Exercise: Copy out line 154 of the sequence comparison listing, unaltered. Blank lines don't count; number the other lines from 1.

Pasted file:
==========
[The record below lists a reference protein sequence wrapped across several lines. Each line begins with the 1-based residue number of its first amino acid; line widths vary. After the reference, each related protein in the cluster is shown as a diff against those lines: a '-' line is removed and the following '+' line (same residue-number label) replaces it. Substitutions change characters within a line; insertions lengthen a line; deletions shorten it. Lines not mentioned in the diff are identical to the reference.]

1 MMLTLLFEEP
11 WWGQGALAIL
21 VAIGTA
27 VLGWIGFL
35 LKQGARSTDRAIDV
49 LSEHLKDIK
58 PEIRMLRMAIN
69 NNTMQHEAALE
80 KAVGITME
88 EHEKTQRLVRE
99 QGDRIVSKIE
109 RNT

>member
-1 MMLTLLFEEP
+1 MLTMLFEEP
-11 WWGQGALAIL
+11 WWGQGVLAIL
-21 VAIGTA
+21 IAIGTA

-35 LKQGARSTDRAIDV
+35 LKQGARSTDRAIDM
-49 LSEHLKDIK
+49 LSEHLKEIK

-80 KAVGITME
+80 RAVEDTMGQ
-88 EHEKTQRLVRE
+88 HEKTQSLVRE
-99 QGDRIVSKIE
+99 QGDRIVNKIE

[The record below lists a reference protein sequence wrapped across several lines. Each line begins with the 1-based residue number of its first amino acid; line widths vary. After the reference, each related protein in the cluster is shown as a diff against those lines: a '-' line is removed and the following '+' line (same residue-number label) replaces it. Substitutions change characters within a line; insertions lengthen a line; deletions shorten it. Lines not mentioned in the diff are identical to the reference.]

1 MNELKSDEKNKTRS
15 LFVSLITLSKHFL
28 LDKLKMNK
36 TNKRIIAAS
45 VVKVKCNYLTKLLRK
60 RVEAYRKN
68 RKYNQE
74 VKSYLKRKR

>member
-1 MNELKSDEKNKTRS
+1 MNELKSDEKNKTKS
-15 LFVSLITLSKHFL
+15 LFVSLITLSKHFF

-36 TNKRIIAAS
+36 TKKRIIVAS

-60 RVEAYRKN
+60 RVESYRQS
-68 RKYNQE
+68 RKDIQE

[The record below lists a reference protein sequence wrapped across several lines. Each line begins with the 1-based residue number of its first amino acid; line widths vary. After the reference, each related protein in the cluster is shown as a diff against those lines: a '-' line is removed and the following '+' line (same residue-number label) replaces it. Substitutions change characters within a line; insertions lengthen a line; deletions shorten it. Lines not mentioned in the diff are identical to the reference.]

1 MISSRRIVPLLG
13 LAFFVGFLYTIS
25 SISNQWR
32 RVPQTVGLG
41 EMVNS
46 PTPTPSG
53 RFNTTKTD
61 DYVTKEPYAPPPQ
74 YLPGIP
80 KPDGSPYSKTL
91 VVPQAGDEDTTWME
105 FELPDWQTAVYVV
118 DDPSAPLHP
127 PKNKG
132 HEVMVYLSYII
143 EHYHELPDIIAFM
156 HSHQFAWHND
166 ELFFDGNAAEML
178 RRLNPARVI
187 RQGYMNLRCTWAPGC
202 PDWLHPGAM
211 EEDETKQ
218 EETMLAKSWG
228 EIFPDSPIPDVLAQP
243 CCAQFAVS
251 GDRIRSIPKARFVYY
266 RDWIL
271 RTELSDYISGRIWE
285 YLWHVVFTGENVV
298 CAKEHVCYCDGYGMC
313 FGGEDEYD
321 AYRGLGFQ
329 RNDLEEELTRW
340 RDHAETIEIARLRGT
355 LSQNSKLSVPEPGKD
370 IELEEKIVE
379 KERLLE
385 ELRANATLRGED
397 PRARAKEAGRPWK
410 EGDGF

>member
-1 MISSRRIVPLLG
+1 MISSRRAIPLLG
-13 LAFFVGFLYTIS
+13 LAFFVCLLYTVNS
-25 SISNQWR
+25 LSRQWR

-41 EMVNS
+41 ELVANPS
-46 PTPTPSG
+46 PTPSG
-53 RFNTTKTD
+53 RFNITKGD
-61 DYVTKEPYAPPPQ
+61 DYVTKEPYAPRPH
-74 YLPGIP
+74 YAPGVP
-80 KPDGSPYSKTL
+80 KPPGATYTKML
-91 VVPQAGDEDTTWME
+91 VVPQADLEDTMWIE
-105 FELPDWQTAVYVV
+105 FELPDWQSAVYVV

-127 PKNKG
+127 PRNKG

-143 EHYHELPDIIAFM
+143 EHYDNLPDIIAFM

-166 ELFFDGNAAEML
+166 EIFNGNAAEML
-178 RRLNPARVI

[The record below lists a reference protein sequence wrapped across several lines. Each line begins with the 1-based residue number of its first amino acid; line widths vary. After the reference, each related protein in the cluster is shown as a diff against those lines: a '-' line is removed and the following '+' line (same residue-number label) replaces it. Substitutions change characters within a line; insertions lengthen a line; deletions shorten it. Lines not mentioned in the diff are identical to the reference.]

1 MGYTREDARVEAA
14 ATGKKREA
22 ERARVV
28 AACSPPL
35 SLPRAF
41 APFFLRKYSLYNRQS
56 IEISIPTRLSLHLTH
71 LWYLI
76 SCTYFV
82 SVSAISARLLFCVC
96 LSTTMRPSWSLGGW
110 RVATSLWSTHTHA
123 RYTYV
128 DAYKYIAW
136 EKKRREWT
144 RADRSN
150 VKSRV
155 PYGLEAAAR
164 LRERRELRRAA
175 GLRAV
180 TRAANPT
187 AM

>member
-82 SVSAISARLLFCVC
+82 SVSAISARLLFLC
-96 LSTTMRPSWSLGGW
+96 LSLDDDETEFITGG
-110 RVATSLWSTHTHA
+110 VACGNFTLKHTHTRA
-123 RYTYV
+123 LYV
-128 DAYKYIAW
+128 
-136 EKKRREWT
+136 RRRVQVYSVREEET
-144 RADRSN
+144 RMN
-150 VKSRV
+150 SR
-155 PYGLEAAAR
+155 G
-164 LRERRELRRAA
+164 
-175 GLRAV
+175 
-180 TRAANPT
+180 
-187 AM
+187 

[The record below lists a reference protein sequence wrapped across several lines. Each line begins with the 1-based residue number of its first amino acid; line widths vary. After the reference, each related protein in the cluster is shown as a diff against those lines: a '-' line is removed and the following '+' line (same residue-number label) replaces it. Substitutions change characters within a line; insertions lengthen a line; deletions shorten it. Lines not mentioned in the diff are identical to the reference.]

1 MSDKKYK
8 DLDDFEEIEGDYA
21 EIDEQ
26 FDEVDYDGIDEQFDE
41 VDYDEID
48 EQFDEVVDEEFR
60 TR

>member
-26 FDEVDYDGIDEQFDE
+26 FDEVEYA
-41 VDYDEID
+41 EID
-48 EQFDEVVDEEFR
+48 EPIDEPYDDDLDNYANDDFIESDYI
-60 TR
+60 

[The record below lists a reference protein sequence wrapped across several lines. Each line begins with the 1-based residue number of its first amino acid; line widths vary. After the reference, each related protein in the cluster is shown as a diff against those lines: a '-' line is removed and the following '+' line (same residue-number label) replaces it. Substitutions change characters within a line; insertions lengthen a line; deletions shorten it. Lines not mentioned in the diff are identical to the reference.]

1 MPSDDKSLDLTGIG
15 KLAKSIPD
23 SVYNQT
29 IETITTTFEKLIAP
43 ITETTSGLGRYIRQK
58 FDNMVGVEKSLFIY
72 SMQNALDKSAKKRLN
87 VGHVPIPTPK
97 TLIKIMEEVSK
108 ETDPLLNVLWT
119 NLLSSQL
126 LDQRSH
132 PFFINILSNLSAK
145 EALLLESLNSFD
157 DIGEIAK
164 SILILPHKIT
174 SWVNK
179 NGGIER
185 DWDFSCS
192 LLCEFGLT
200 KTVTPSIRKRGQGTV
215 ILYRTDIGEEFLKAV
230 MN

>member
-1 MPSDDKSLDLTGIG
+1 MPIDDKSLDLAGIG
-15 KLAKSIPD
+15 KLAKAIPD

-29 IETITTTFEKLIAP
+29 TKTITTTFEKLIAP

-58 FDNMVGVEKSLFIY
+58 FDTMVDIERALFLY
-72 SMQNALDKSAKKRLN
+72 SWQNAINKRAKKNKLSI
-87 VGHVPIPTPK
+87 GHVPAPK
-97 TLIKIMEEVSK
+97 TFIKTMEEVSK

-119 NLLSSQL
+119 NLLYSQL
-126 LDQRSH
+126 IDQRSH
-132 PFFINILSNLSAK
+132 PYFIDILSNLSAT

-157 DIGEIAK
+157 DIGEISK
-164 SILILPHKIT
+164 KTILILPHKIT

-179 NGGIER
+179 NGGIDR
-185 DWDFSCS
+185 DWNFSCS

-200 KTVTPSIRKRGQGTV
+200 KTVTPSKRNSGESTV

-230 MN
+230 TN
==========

-128 DAYKYIAW